The ductus arteriosus is a normal connection in utero between the pulmonary artery and the aorta. Since the lungs are still developing, the baby receives oxygenated blood from the mother during pregnancy. The ductus arteriosus allows the greater part of the oxygenated blood to bypass the non-aerated lungs by flowing directly from the pulmonary artery to the aorta. After the baby is born and begins breathing, hormonal changes occur causing the ductus arteriosus to close. A patent ductus arteriosus, or PDA, is when this connection does not close as it normally should. If the ductus remains open, the direction of flow reverses and some of the oxygen-rich blood from the aorta flows to the pulmonary artery and into the lungs. This may cause an excessive amount of blood flow to the lungs.
There are two reasons that necessitate the closure of a PDA. The first is the size of the ductus, which in turn determines the volume of extra blood being directed to the lungs. A large volume overload may result in enlargement of the heart and over time heart failure. The second reason is to avoid the risk of developing an infection in the heart known as endocarditis. Approximately, one-eighth of patients with a PDA will develop endocarditis. This increases mortality by 50% whereas the risk of surgery is almost zero.
Depending on the size of the ductus, a PDA may be treated in one of two ways. If the ductus is large, the child may require surgery that involves closing off the ductus with a clamp or suture. However, in many cases, the PDA can be closed using a spring coil or a synthetic plug. Both devices are introduced through a heart catheter, which is passed through a vein in the leg that leads up to the heart.
How Does Patent Ductus Arteriosus (PDA) Differ From Normal Cardiac Anatomy?
If your child has patent ductus arteriosus (PDA) or another congenital heart defect, there's usually something wrong with the structure of his or her heart.
Heart with Normal Cardiac Anatomy
When your child has a congenital heart defect, there's usually something wrong with the structure of his or her heart's structure.
The heart is composed of four chambers. The two upper chambers, known as atria, collect blood as it flows back to the heart. The two lower chambers, known as ventricles, pump blood with each heartbeat to the two main arteries (the pulmonary artery and the aorta). The septum is the wall that divides the heart into right and left sides. The atrial septum separates the right and left atria; likewise, the ventricular septum separates the two ventricles.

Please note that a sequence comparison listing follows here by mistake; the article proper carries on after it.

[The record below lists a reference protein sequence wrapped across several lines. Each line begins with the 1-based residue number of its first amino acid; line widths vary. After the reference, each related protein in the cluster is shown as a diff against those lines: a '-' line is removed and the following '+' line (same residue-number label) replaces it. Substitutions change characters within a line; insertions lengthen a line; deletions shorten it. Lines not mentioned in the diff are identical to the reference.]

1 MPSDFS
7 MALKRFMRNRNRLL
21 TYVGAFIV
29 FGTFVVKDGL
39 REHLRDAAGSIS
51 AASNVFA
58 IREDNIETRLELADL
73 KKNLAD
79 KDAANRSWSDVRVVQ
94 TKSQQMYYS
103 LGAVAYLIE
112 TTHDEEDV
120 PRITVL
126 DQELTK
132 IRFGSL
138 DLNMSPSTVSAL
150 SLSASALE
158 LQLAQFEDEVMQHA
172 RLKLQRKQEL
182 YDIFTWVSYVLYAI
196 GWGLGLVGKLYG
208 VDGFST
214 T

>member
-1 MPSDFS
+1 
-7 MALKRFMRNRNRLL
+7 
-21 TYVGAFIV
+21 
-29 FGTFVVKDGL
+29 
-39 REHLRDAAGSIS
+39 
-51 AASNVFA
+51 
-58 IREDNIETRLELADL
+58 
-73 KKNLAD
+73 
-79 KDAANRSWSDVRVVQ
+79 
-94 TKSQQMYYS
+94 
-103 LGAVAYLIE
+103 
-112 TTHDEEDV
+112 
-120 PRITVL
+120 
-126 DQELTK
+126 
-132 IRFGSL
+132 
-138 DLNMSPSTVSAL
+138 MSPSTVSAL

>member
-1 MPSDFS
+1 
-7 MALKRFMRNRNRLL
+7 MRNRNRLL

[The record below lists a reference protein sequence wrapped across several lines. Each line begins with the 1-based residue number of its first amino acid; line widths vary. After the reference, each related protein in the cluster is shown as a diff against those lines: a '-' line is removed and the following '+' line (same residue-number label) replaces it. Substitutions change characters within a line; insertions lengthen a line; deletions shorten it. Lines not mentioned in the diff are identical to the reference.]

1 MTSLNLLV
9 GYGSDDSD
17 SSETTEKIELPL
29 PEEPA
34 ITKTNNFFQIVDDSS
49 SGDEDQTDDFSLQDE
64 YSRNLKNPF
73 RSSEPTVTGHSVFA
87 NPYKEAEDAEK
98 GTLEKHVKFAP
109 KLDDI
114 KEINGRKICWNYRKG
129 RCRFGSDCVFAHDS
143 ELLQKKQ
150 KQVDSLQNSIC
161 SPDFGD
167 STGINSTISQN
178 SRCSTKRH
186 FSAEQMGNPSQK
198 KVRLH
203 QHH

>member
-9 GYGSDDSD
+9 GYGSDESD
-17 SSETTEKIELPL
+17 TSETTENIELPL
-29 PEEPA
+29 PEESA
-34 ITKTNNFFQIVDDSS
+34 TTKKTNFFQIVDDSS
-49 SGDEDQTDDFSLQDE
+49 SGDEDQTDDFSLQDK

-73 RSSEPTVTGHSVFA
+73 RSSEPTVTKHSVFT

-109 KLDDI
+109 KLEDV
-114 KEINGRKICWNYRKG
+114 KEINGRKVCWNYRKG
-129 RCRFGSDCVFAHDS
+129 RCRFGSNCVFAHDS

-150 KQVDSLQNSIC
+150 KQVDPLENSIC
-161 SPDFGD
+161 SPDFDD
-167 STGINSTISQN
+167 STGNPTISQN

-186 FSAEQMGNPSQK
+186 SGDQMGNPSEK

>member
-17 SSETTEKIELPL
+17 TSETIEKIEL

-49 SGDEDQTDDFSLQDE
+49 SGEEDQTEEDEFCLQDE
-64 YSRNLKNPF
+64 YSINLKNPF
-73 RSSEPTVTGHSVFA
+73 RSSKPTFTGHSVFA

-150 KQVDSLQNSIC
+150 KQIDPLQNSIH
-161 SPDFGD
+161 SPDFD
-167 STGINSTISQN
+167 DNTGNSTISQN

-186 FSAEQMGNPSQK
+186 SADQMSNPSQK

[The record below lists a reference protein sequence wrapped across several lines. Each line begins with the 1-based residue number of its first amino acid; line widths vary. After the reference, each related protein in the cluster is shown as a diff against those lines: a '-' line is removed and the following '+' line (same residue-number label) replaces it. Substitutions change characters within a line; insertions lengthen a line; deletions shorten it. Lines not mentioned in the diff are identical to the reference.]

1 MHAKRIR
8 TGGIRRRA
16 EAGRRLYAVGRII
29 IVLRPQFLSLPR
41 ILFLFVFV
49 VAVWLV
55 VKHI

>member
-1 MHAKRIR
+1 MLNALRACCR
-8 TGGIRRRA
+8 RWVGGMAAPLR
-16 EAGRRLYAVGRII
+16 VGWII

There are four valves that control the flow of blood through the heart. These flap-like structures allow blood to flow in only one direction. The tricuspid and mitral valves, also known as the atrioventricular valves, separate the upper and lower chambers of the heart. The aortic and pulmonary valves, also known as the arterial valves, separate the ventricles from the main arteries. Oxygen-depleted blood returns from the body and drains into the right atrium via the superior and inferior vena cavas. The blood in the right atrium then passes through the tricuspid valve and enters the right ventricle.
Next, the blood passes through the pulmonary valve, enters the pulmonary artery, and travels to the lungs where it is replenished with oxygen. The oxygen-rich blood returns to the heart via the pulmonary veins, draining into the left atrium. The blood in the left atrium passes through the bicuspid, or mitral, valve and enters the left ventricle.
Finally, the oxygen-rich blood flows through the aortic valve into the aorta and out to the rest of the body.
From Nemours' KidsHealth
- Cardiac Catheterization
- ECG (Electrocardiogram)
- A to Z: Hypoplastic Left Heart Syndrome
- If Your Child Has a Heart Defect
- A to Z: Tetralogy of Fallot
- Tetralogy of Fallot
- Patent Ductus Arteriosus (PDA)
- A to Z: Patent Ductus Arteriosus (PDA)
- When Your Child Needs a Heart Transplant
- A to Z: Atrial Flutter
- Atrial Septal Defect
- Congenital Heart Defects Special Needs Factsheet
- Coarctation of the Aorta
- Heart Murmurs and Your Child
- Congenital Heart Defects
- Ventricular Septal Defect
- Heart and Circulatory System
Trusted External Resources
A to Z: Tetralogy of Fallot
A to Z: Tetralogy of Fallot
The four specific heart defects that make up tetralogy of Fallot (fah-LO) are:
- ventricular septal defect
- pulmonary valve stenosis (narrowing)
- right ventricular hypertrophy
- overriding aorta
More to Know
Babies with tetralogy of Fallot can have cyanosis, which is a bluish-purple color to their skin, lips, and fingernails. This happens when not enough blood reaches the lungs to get oxygen. They may also fail to gain weight, have difficulty feeding or breathing, and have enlarged skin or bones around the fingernails (known as clubbing).
Tetralogy of Fallot develops in utero while the heart is forming. A specific cause hasn't been determined, but babies with certain genetic disorders are at higher risk for developing it. Other risk factors include advanced maternal age and, during pregnancy, poor nutrition, diabetes, or certain viral illnesses.
Keep in Mind
Tetralogy of Fallot is a serious condition that requires young infants to have heart surgery to repair the defect. The good news is that most babies recover fully and thrive into adulthood. They will, however, need to be monitored closely by a heart specialist for the rest of their lives.
All A to Z dictionary entries are regularly reviewed by KidsHealth medical experts.
Date reviewed: September 26, 2016